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Dentistry/Cracked Tooth?


For the last 2 weeks I have been hearing a very loud cracking sound when I lay down to sleep and I have almost constant pain on both sides of my lower jaw that starts about an inch back from my chin and extends an inch and a half.

I went to my dentist this morning thinking that a cracked tooth would explain the noise and that he might be able to determine the cause of the jaw pain. My dentist did 2 tests the first having me to bite down on a...tooth sleuth, I believe is what he said. Then he took something metal and taped on several teeth. He told me I didn't have a cracked teeth because the two tests did not cause me pain and I don't hear cracking when I chew. He also told me the jaw pain was not TMH because there are no sings of me grinding my teeth.

So my questions are: Should he have taken X-rays? Should I go to a different dentist for a second opinion? and Is there something that would explain the jaw pain and the cracking noise other than a cracked tooth?

Thank you

Hi Charlotte and thanks for your question.

Making a diagnosis of cracked tooth is notoriously tricky and often is made by process of elimination of various causes.  X-rays are very beneficial and insightful in terms of aiding any diagnosis, giving clear representation of what is going on inside teeth and in the deeper structures, such as the bone, TMJ and sinus cavities.  It is of course vital to know which X-rays to rays which would give the maximum diagnostic value and the quality should be flawless. the information obtained from the X-rays, together with the intra-oral examination and specific tests such as percussion, thermal and electrical tests, need then to be evaluated in context and never viewed isolation from each other.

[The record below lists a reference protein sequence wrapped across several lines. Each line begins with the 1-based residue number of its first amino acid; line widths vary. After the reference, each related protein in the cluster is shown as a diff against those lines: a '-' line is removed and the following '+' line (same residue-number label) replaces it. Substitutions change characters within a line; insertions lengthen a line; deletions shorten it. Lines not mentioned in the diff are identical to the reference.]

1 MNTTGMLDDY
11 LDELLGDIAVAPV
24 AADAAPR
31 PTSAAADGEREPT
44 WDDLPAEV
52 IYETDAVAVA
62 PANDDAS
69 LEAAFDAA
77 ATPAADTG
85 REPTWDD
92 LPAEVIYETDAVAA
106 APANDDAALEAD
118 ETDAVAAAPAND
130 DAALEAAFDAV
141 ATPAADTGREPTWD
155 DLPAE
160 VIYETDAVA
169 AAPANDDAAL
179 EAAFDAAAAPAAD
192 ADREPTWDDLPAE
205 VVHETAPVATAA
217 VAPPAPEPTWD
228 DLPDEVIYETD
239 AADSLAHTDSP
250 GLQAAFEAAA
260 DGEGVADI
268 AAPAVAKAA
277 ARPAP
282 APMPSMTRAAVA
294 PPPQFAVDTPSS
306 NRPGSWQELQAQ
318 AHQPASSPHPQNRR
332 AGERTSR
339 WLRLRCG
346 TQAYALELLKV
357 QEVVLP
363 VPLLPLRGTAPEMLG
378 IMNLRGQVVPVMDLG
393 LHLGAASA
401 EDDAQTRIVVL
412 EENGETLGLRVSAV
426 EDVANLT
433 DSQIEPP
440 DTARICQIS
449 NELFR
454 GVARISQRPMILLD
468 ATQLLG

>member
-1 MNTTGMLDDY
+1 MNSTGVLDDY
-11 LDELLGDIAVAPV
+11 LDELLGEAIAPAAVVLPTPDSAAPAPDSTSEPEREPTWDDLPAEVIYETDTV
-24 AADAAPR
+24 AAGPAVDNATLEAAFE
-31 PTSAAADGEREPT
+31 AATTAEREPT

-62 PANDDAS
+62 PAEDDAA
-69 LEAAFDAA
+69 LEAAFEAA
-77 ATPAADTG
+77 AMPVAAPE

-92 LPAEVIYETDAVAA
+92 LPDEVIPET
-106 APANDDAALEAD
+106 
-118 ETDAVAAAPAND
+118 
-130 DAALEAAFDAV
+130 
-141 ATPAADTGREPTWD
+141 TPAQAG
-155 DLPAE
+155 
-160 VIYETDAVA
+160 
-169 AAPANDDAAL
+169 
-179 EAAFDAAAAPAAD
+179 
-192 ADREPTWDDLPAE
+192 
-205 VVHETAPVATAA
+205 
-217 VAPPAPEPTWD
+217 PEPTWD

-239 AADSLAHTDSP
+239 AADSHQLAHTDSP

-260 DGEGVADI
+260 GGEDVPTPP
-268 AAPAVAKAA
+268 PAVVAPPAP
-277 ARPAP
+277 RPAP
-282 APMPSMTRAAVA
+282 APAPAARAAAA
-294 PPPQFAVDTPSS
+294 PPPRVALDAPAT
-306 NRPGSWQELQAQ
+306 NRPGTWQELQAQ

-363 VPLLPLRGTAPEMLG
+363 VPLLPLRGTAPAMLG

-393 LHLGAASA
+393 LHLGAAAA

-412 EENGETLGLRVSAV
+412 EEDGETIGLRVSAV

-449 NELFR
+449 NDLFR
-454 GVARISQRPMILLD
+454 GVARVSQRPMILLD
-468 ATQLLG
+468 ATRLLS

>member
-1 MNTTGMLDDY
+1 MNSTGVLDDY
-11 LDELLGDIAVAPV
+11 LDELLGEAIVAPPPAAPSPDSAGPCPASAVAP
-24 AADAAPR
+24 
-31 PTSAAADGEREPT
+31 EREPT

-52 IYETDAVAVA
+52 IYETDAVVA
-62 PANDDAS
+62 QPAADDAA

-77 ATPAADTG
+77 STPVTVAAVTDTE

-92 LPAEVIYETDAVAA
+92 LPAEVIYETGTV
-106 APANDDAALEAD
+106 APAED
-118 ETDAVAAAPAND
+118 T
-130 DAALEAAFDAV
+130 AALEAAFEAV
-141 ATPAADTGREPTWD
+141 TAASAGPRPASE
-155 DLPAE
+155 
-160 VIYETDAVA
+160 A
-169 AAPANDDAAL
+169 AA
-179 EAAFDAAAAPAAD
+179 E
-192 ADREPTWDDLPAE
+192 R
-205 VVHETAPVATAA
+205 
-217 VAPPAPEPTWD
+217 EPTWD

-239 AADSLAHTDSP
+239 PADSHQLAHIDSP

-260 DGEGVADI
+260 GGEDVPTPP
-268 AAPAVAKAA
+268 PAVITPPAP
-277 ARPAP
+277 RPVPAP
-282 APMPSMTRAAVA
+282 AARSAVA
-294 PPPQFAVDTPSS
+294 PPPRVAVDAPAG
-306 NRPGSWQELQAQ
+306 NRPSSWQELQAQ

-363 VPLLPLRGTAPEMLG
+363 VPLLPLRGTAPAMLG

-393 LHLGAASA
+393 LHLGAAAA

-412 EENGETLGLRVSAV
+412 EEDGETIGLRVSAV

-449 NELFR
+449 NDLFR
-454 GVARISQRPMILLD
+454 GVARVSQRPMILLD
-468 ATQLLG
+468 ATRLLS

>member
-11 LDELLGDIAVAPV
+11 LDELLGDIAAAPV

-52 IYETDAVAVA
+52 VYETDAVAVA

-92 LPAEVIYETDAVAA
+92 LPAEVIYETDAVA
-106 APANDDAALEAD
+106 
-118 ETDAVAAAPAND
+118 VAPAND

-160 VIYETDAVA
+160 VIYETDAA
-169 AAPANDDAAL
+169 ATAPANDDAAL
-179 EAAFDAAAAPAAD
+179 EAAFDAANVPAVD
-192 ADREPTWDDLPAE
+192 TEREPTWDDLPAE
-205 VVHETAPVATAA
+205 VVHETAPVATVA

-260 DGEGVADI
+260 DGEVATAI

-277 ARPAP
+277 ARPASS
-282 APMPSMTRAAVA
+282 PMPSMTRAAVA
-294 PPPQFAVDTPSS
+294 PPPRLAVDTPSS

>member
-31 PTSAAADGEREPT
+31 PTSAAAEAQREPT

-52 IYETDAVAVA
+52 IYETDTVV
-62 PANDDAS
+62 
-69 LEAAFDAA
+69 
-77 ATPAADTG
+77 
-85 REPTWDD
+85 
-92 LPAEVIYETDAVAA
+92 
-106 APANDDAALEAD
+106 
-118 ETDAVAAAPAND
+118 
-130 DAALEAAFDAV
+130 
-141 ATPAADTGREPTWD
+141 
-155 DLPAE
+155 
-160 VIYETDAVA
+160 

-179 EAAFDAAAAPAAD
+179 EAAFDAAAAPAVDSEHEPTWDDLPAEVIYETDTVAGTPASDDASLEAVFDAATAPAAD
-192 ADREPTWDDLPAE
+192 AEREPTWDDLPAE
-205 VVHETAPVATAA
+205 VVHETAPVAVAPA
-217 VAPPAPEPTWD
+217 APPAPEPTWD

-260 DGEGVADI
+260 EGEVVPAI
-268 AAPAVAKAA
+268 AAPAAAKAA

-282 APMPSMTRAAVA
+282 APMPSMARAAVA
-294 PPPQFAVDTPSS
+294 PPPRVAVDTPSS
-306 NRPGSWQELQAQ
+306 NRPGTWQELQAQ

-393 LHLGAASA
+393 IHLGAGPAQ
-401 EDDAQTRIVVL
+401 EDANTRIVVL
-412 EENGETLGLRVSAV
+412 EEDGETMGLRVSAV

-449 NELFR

Getting a second, or even a third opinion, is never a bad idea, especially as a positive diagnosis has not yet been made for your discomfort.  My view is that it is your body and you retain full control over what happens to it - including your mouth.  Seeking out alternative advice is nothing more than keeping your best interests at heart and making every attempt to free yourself from pain.

TMJ is a very tricky joint, being the most complicated of all joints in the body - and the smallest.  One doesn't always see evidence of clenching/grinding when TMJ pathology is present, although the two are strongly associated, so I would be hesitant to rule this out just yet.  I feel that you would best benefit from a referral to a prosthodontist - a dental specialist who would perhaps be in a better position to assist in making a diagnosis of a nature as tricky as a cracked tooth.

I hope this helps and wish you all the best further in resolving this problem, take care.

Kind regards
Dr Craig Peck


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Dr Craig W Peck ( B.Med.Sc., B.Ch.D., Clin. Botox, Cosmet. Derm.)